mercredi 5 mars 2008

French porkyness

Our friend Heather runs the world's greatest bacon blog, where you can feast your senses on all things porcine. Apparently, she has appointed Maki as the blog's official Paris correspondent, and we've even had some of her readers send in questions about French bacon culture, as it were. Unfortunately, at the time, we were French bacon heathens and thus failed miserably in our roles as local correspondents. Anyway, now that we've been here a little longer, we felt it was time to delve into the strictly non-Kosher/Halal and report back.

I decided I was in the mood for a cooked breakfast so I went out to try and procure some bacon. For starters I should say that the dictionary translates bacon into French as "lard". Indeed, the most popular form of bacon in France is "Lardons" which are tiny little cubes of meaty bacon which are sold in all supermarkets and convenience stores. Their use is primarily in salads (French salads are not necessarily healthy diet rabbit food; I've ordered salads at cafes here that came with fried potatoes and bacon) and are similar to what you sometimes find in the US labelled as "pancetta" (I've also seen lardons there, probably only at chi-chi places like Whole Foods).

So I went to the local butcher shop and asked for "lard" and was given a mocking glare in return. Ok, obviously that's not what people buy here. I looked through the counter and found something that looked quite like bacon and it was called "poitrine" (which means breast in French) and there were two kinds: regular and smoked. I ordered a few slices of the smoked kind. While trying to figure out how thick he should cut the slices, the butcher asked me what I wanted to eat it with. I was too embarrassed to tell him I intended to eat it for breakfast: one mocking glare was quite enough for me, thank you. I did see that they also had something called "bacon" at the butcher but it was round, way too lean and looked like what's called "Canadian bacon" in the US.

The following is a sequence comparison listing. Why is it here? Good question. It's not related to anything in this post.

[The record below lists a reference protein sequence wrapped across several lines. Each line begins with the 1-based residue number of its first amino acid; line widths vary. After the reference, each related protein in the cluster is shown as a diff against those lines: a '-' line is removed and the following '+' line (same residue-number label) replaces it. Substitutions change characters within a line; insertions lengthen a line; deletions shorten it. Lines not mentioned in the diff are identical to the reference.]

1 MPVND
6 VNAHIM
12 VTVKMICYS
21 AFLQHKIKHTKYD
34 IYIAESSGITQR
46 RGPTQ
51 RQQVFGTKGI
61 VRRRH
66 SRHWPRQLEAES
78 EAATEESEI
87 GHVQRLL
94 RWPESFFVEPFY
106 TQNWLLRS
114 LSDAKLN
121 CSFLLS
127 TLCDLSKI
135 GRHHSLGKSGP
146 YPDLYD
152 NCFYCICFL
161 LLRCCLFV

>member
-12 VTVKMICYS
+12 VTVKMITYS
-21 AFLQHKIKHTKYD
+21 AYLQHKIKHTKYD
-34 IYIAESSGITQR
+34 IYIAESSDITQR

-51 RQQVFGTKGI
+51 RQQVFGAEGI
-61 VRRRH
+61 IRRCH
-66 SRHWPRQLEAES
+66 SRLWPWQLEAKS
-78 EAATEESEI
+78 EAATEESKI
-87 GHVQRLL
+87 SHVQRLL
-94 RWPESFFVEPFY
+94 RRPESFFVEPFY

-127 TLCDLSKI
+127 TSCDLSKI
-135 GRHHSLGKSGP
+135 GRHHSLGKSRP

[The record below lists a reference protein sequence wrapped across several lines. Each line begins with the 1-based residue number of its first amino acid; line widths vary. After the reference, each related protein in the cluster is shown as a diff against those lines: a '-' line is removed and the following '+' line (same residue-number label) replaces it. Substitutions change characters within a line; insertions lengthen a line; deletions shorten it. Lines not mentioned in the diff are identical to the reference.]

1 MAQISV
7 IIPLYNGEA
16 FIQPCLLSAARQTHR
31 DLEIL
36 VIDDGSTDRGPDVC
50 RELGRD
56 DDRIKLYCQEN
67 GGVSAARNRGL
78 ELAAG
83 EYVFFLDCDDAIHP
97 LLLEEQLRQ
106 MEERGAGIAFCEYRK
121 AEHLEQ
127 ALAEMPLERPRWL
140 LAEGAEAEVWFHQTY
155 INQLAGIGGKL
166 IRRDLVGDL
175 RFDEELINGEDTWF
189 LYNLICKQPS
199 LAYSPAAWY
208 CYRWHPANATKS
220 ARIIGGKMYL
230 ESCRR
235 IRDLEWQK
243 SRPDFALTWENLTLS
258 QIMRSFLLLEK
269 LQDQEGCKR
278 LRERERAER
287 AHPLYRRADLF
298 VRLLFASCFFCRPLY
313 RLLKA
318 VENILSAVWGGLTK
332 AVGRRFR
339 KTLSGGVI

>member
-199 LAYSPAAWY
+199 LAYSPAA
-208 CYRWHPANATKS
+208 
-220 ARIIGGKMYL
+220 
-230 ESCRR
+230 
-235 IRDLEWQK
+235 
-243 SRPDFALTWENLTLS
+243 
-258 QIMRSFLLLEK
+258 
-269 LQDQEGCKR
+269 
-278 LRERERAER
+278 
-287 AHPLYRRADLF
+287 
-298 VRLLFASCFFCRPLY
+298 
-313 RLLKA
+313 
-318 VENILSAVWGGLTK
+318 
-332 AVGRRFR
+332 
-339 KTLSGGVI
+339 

I took some home and cooked it up. First observation: there was a little tiny piece of bone in it! Not a bad thing, mind you, but I had just never had bacon with bone in it before. Taste: great. Tastes like bacon only meatier than the kind you get in the US but not quite as meaty as British style bacon, more like something in between.

I'm actually a big fan of British style bacon and you can get it here in Paris at the Epicerie Anglaise near Place de la Republique. I've stocked some up in the freezer for next time I have a serious hangover. That with some eggs and some Heinz baked beans is the second best hangover cure. The first, of course, is to drink more.

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